The experience revealed that a nurse must always be prepared for surprises and departures from the norm. This was both a positive and a negative experience. The negativity stemmed from losing confidence in a colleague, and from seeing that procedures that are taught as being immovable are not always followed. This is a normal reaction, according to Rn (2001). On the other hand, the positivity stemmed from being able to learn from a new experience and to meet new challenges.

The reality is that not all nurses will follow procedure correctly (Gerrish, 2000; Duchscher, 2009; and Funnell and Koutoukidis, 2008). This is something for which there are formal responses that can be made by superiors and other colleagues, and which a new nurse needs to become used to. In this instance, the mentor explained that there were several courses of action that could have been taken. The student nurse could have continued with the shift without making any comment. Alternatively, the student nurse could have stopped the colleague before she departed and asked for a more thorough handover. After the colleague had left, the best course of action would have been to have alerted a superior to the situation. This would have ensured that full support was given. Learning this was a positive experience.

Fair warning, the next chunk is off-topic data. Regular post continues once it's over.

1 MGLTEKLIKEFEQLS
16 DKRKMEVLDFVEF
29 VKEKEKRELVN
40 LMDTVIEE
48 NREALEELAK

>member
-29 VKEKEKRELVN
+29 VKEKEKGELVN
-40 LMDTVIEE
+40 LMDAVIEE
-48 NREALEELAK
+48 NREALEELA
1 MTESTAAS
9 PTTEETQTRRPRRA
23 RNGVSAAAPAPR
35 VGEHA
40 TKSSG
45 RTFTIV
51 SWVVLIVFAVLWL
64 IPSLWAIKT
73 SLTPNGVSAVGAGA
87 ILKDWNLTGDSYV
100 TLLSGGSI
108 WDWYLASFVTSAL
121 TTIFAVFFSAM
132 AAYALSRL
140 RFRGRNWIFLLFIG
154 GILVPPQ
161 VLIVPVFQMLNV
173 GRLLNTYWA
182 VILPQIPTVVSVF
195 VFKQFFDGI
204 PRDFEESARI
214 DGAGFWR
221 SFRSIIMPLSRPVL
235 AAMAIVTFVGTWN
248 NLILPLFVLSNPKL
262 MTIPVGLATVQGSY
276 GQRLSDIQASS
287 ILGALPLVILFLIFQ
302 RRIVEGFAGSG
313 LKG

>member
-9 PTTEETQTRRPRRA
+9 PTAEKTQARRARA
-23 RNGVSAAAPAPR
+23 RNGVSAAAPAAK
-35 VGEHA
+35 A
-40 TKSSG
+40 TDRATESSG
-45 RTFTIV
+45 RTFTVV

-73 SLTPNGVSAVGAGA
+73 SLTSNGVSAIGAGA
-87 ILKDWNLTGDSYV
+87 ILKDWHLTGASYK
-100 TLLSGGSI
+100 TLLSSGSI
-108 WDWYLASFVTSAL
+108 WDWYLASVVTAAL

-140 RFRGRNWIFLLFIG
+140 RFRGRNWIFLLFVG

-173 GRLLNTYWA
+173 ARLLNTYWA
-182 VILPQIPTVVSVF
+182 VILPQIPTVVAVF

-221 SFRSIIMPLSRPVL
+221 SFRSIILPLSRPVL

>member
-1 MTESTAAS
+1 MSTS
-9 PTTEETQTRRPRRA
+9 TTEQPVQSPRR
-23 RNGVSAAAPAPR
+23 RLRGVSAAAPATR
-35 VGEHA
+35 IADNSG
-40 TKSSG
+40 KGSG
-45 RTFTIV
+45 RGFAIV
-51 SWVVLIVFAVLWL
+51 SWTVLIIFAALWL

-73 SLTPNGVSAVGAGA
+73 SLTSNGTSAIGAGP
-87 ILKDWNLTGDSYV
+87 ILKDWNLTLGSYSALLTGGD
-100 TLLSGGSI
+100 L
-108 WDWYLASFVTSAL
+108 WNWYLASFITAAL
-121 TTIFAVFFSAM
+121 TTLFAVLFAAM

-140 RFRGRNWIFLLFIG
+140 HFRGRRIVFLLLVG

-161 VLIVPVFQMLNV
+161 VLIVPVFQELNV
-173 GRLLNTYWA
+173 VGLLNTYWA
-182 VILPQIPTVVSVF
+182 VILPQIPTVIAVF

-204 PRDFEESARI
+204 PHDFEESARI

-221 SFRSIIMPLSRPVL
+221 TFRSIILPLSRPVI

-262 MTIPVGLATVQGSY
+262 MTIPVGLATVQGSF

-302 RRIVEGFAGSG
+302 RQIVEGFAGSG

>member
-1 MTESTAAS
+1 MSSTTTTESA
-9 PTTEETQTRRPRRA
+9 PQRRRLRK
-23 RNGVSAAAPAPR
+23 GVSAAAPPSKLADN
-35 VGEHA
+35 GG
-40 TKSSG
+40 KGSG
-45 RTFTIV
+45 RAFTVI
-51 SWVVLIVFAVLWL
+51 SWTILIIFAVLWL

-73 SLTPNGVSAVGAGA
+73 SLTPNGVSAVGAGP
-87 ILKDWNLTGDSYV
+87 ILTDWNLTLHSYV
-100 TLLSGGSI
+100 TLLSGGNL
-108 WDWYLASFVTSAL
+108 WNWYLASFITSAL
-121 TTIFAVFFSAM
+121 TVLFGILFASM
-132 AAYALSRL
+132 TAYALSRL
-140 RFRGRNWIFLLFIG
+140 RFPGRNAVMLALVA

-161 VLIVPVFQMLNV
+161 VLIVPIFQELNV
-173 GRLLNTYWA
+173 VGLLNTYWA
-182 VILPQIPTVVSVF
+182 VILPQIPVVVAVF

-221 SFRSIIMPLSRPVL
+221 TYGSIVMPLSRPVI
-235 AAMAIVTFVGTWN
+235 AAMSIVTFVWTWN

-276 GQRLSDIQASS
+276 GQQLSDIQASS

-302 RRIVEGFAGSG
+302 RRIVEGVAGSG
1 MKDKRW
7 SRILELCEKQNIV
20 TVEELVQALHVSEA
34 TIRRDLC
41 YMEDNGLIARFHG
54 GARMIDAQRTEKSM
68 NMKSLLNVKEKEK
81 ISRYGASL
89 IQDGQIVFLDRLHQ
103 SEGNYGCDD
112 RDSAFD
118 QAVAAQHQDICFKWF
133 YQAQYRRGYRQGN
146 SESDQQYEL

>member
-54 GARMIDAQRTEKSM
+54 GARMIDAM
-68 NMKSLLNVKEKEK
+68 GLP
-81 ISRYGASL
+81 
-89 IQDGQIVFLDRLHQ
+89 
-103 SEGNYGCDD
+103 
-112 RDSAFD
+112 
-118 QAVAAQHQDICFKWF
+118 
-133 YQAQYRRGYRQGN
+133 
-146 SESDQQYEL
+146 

There is much to be made of this experience beyond the basic acquisition of procedural information. Involved in this situation were physical and emotional responses, and all are an important part of the learning process (Zielinski, 2012).

As a student nurse, repeating procedures accurately is very important. During the training phase there is a large amount of information to gather, process, and learn (Zielinski, 2012). This information can have serious implications for a client’s health, so the stakes are very high in comparison to some other professions. For this reason, a considerable portion of the nursing training process is practical (Duchscher, 2009). By doing tasks practically, a nurse learns in several different ways, particularly engaging visual and kinetic learning practices (Gerrish, 2000; Chang and Daly, 2012). For this reason, it is particularly important that the training phase of nursing is a period where accurate procedure is followed.

On the other hand, not all practical experiences in the nursing profession are carried out perfectly. Some people are unprofessional about their work, and some unexpected experiences arise even when everyone works to the best of their ability.

In the nursing environment this can be very unsettling (Gerrish, 2000), but nevertheless requires an analytical and measured response (Chang and Daly, 2012). Being able to think on ones feet is a necessary part of the nursing experience. This handover provided a very good example of a situation where there were multiple courses of action to be considered and chosen. Therefore, it provided a good example of the need for critically reflective practice.

One of the most valuable aspects, however, was learning about the personal emotional response to the situation (Zielinski, 2012). The feeling of insecurity was particularly problematic, as it threatened to distract from other professional duties. It was interesting to note that it was hard to concentrate on other nursing functions, such as taking blood pressure readings, due to worrying about whether anything important had been missed. Knowing that insecurity is the expected personal response in this situation is an important lesson to learn, as there are various exercises that can be carried out to overcome that potential problem.